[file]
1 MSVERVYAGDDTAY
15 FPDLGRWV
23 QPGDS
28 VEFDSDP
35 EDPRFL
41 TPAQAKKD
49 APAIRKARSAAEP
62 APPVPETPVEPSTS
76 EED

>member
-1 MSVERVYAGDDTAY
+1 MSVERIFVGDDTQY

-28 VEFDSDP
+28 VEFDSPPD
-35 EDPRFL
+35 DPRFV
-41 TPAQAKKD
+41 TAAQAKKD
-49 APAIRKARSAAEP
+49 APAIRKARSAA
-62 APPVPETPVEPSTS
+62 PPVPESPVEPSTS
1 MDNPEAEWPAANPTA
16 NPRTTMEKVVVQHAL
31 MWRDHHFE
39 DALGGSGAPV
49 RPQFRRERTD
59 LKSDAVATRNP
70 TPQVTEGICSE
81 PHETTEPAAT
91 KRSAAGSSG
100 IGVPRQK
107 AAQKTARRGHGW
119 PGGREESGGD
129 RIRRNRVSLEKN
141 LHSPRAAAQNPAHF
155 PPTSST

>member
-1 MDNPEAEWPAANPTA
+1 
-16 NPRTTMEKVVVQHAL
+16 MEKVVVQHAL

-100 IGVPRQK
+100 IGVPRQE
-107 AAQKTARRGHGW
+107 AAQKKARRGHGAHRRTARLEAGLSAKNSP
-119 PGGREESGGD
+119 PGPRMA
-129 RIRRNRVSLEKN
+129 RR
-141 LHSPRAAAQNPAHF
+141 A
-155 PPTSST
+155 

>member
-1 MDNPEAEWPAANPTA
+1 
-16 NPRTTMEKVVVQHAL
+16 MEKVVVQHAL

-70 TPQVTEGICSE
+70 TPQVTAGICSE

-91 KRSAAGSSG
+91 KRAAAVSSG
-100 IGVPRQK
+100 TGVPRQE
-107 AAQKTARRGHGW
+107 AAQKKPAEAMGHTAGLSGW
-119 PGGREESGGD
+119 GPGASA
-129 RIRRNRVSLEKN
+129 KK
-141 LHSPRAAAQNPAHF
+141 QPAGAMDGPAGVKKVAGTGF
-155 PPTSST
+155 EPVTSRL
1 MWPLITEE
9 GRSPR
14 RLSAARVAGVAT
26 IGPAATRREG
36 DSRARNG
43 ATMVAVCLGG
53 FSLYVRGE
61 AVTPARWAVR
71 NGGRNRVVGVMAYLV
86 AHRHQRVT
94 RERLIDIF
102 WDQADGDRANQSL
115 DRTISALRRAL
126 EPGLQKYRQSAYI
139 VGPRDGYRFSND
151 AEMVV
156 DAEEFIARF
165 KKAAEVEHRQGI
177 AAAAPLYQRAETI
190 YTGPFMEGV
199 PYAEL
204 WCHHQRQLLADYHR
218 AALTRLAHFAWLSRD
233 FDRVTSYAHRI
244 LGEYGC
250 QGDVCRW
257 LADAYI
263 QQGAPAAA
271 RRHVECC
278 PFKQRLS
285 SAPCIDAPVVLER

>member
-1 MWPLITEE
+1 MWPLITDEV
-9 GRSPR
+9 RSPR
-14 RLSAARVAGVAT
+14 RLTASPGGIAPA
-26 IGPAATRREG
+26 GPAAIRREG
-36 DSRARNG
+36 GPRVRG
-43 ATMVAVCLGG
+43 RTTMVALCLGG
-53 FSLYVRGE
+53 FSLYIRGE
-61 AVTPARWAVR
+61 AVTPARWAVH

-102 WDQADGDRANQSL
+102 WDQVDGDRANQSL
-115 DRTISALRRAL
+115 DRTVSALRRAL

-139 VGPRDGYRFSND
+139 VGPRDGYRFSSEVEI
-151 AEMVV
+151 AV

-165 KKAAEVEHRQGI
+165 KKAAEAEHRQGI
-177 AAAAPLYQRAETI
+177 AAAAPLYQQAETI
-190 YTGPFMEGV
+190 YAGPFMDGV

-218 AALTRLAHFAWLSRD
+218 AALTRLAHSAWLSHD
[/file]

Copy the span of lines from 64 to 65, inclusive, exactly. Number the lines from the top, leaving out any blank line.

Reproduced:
-100 IGVPRQK
+100 TGVPRQE